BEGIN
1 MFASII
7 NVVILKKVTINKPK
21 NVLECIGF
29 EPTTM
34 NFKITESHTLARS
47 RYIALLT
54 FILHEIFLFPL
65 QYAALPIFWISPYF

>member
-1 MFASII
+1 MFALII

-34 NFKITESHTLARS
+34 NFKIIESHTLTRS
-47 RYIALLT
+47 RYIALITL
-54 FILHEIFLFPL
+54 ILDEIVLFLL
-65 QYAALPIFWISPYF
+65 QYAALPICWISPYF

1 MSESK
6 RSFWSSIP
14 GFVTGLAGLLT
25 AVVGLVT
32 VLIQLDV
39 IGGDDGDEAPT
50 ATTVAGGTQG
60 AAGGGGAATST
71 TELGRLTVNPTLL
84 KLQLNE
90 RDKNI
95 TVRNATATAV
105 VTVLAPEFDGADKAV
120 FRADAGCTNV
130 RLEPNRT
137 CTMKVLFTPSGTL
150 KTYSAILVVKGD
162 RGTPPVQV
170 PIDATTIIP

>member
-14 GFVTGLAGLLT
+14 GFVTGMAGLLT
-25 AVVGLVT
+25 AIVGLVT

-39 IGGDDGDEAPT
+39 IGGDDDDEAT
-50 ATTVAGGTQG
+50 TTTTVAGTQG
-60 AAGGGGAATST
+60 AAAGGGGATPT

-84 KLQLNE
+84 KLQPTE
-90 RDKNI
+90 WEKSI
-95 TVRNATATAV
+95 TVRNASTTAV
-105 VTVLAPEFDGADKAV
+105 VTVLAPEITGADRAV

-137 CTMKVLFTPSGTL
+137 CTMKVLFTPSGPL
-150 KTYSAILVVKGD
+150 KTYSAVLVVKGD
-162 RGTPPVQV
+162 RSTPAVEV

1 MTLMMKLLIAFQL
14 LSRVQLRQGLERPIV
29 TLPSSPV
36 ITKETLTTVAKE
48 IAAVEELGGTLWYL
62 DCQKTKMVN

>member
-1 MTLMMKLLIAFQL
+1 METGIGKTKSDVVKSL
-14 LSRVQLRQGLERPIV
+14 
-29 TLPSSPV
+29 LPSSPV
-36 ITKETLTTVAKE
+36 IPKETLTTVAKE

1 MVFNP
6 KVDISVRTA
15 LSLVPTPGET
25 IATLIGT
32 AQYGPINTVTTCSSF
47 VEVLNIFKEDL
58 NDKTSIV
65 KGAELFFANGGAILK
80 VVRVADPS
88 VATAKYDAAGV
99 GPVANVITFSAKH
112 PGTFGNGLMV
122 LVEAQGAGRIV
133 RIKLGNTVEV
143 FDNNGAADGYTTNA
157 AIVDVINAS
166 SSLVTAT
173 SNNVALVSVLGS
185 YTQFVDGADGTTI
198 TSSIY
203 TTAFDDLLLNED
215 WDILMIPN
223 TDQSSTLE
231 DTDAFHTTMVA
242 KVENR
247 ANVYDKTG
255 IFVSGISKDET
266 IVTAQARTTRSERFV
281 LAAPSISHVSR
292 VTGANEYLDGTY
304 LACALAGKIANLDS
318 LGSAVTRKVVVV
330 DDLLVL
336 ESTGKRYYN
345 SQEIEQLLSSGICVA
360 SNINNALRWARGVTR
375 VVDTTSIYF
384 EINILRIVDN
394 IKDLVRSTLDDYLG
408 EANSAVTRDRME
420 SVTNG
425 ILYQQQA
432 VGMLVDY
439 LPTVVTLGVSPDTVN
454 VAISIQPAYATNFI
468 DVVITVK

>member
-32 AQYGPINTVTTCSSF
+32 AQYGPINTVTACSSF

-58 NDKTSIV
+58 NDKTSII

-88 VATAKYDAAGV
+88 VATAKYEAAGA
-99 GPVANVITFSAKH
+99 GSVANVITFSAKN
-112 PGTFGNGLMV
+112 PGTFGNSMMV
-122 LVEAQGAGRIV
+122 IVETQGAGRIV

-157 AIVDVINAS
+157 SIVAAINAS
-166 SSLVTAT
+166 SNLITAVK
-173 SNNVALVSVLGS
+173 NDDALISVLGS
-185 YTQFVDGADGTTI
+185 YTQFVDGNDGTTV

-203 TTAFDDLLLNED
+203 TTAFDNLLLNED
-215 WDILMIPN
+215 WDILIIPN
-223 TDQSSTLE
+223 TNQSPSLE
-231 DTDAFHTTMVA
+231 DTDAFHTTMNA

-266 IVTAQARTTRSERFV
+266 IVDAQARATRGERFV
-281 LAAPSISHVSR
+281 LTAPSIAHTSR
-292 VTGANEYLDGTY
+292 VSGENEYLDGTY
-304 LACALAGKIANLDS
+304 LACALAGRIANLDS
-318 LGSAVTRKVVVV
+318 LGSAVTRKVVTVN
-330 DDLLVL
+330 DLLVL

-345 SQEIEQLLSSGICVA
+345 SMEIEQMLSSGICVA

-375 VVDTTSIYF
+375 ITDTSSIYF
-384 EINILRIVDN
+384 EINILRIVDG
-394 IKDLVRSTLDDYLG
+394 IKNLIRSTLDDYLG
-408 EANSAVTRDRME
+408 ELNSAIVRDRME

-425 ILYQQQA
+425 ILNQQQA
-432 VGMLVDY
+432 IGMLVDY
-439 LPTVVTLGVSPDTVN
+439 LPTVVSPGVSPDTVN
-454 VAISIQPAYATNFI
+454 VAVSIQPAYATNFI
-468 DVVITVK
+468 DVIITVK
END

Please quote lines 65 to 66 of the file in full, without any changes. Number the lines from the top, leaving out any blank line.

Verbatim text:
14 LSRVQLRQGLERPIV
29 TLPSSPV